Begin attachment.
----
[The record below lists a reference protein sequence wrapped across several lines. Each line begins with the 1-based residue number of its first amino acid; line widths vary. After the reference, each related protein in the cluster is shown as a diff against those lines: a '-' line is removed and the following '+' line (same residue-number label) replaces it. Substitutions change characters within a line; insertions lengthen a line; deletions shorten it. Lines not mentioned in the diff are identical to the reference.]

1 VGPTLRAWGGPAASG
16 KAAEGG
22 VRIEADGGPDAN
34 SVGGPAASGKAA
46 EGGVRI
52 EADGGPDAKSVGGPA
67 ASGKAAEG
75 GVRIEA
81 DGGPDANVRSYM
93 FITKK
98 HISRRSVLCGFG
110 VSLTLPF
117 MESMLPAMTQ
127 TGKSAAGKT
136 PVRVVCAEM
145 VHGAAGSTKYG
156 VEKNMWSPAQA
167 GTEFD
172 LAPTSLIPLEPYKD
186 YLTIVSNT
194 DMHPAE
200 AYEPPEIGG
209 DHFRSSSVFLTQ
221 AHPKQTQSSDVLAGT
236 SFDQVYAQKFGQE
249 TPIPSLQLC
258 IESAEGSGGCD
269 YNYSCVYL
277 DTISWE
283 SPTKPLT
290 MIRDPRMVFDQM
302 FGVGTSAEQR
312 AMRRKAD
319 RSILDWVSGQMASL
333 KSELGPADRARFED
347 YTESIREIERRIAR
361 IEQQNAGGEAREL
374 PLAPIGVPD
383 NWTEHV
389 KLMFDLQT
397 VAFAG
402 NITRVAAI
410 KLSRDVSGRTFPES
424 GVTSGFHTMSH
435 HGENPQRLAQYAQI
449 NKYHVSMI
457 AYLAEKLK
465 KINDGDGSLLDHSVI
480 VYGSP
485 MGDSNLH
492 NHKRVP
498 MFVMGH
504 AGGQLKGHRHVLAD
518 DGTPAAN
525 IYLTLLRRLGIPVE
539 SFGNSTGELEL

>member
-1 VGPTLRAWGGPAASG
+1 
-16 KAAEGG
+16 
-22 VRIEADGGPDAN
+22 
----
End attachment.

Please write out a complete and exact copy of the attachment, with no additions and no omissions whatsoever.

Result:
[The record below lists a reference protein sequence wrapped across several lines. Each line begins with the 1-based residue number of its first amino acid; line widths vary. After the reference, each related protein in the cluster is shown as a diff against those lines: a '-' line is removed and the following '+' line (same residue-number label) replaces it. Substitutions change characters within a line; insertions lengthen a line; deletions shorten it. Lines not mentioned in the diff are identical to the reference.]

1 VGPTLRAWGGPAASG
16 KAAEGG
22 VRIEADGGPDAN
34 SVGGPAASGKAA
46 EGGVRI
52 EADGGPDAKSVGGPA
67 ASGKAAEG
75 GVRIEA
81 DGGPDANVRSYM
93 FITKK
98 HISRRSVLCGFG
110 VSLTLPF
117 MESMLPAMTQ
127 TGKSAAGKT
136 PVRVVCAEM
145 VHGAAGSTKYG
156 VEKNMWSPAQA
167 GTEFD
172 LAPTSLIPLEPYKD
186 YLTIVSNT
194 DMHPAE
200 AYEPPEIGG
209 DHFRSSSVFLTQ
221 AHPKQTQSSDVLAGT
236 SFDQVYAQKFGQE
249 TPIPSLQLC
258 IESAEGSGGCD
269 YNYSCVYL
277 DTISWE
283 SPTKPLT
290 MIRDPRMVFDQM
302 FGVGTSAEQR
312 AMRRKAD
319 RSILDWVSGQMASL
333 KSELGPADRARFED
347 YTESIREIERRIAR
361 IEQQNAGGEAREL
374 PLAPIGVPD
383 NWTEHV
389 KLMFDLQT
397 VAFAG
402 NITRVAAI
410 KLSRDVSGRTFPES
424 GVTSGFHTMSH
435 HGENPQRLAQYAQI
449 NKYHVSMI
457 AYLAEKLK
465 KINDGDGSLLDHSVI
480 VYGSP
485 MGDSNLH
492 NHKRVP
498 MFVMGH
504 AGGQLKGHRHVLAD
518 DGTPAAN
525 IYLTLLRRLGIPVE
539 SFGNSTGELEL

>member
-1 VGPTLRAWGGPAASG
+1 
-16 KAAEGG
+16 
-22 VRIEADGGPDAN
+22 